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Sapphire Medical offers cut price medical cannabis in UK first

Sapphire Medical offers cut price medical cannabis in UK first

Sapphire Medical’s pain patients could pay as little as £4.76 per day.

A network of medical cannabis clinics has become the first in the UK to offer prescriptions at a drastically reduced cost.

Sapphire Medical, which has seven clinics across the country, provides patients with medicine via vertically integrated cannabis company EMMAC Life Sciences.

The company controls each stage of the manufacture, distribution and supply, significantly lowering the prescription cost for the patient.

This is the first time UK patients have been able to access medical cannabis at a reduced cost outside of the Project Twenty21 registry.

EMMAC co-founder, Ed McDermott, said:

“We’ve taken a vertically integrated approach to our business model which means that we control cultivation, processing, manufacturing and distribution, essentially cutting out middlemen.

“Unfortunately, cannabis is a private market still which means that patients are self pay.

“By bringing that price down by allowing a supply chain to work efficiently and create cost savings were able to pass that on.”

Sapphire pain specialist Dr Michael Platt explained that many patients who obtain a private prescription have to stop due to the costs involved.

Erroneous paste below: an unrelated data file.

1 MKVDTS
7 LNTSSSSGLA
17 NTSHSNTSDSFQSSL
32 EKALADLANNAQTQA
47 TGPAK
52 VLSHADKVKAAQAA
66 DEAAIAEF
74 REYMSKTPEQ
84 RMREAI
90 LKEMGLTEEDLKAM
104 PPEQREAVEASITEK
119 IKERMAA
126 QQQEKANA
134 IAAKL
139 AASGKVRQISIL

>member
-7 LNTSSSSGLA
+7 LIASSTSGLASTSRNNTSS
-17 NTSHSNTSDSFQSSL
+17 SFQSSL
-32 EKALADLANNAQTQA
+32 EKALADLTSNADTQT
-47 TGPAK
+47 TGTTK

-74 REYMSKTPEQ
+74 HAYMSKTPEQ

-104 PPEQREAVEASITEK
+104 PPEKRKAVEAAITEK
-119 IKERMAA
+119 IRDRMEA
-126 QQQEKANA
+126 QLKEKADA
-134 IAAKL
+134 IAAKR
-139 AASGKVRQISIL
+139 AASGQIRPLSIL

The NHS consultant said that the clinic had seen a significant increase in pain patients over the past two months.

He said:

“I think it’s the realisation that prices have come down so much has made the difference.”

There are currently only two medical cannabis medicines available on the NHS: Epidyolex for two rare types of epilepsy and Sativex for MS-related muscle spasticity.

Patients wishing to obtain cannabis medicine for other conditions or in other formulations have to rely on the private sector to obtain their prescriptions.

Leigh Sherman started buying cannabis on the black market in 2007 to help treat nausea and panic attacks from his anxiety.

The first medicine he legally obtained was imported from Canada at a cost of around £300.

He told BBC News:

“At the time, I was on benefits. I was on zero hours contracts and it was just a nightmare tried to afford it, basically.

“Now I’m using a product that costs £80 and it lasts two months. On the black market, I was paying up to £70 a week.”

A review by Sapphire found that patients with chronic pain will now pay the clinic an average of £4.76 per day.

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